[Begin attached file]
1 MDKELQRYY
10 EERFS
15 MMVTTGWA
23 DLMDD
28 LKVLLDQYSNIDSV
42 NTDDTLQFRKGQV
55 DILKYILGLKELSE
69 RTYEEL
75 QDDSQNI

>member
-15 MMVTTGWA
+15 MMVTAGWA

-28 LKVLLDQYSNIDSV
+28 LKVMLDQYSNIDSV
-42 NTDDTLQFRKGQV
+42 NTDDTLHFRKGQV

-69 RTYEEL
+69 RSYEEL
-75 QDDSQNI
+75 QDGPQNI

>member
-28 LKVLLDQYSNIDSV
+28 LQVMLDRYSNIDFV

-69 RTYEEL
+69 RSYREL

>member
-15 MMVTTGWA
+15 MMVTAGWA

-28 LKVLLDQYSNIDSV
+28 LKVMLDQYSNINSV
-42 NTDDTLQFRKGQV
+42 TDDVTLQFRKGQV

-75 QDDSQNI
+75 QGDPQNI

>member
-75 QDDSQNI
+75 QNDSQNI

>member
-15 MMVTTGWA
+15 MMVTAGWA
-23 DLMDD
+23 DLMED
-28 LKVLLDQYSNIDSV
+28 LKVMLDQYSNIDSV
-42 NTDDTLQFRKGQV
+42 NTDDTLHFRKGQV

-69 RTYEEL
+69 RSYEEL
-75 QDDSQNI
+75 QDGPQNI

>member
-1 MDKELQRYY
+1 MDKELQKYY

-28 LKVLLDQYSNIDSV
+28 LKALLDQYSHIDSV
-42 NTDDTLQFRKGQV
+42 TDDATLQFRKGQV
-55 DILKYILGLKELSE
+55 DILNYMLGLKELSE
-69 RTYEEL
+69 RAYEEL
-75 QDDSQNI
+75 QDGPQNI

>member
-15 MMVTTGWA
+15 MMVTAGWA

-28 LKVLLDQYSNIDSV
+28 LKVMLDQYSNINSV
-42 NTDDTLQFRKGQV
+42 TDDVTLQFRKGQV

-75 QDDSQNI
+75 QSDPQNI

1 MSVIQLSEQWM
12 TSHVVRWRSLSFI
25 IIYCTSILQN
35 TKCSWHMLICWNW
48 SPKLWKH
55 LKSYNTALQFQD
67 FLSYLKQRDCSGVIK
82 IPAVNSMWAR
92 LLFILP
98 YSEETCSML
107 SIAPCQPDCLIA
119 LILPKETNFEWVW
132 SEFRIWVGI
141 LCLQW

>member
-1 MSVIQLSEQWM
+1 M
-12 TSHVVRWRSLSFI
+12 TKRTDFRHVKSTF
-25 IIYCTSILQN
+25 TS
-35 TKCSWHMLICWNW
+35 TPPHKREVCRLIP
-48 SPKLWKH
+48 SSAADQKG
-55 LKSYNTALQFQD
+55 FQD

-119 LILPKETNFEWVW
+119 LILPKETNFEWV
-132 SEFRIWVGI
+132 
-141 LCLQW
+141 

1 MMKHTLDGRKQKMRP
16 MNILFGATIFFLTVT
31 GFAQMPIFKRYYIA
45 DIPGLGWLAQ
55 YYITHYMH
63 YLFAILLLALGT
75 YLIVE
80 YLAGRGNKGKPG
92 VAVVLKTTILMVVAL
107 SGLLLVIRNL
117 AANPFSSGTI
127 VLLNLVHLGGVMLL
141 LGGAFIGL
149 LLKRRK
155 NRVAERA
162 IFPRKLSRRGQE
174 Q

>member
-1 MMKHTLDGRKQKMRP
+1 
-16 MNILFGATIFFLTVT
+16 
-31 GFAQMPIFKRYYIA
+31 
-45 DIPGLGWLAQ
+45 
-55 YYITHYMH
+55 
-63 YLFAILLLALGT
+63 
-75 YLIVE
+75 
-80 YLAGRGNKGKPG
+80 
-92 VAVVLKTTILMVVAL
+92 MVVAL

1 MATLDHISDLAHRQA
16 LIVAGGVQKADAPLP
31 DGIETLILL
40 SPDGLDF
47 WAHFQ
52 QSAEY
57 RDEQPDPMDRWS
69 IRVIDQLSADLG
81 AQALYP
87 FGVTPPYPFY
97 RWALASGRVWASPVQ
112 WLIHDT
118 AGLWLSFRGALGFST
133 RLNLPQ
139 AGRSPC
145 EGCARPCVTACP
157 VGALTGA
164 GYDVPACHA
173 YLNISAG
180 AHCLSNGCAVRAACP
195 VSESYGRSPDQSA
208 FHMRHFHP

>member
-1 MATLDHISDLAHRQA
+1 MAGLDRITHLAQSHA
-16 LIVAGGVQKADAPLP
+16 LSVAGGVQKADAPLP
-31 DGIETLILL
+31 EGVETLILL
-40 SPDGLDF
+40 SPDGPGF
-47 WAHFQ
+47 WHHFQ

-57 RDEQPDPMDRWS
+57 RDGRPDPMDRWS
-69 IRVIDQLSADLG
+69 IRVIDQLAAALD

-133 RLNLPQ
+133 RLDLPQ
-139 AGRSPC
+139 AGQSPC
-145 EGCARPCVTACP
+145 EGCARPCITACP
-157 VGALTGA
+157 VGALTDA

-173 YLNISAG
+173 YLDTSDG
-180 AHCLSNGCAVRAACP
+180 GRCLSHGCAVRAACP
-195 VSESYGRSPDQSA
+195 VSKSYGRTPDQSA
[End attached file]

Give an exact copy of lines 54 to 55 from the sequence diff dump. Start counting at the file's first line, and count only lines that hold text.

-28 LKVLLDQYSNIDSV
+28 LKALLDQYSHIDSV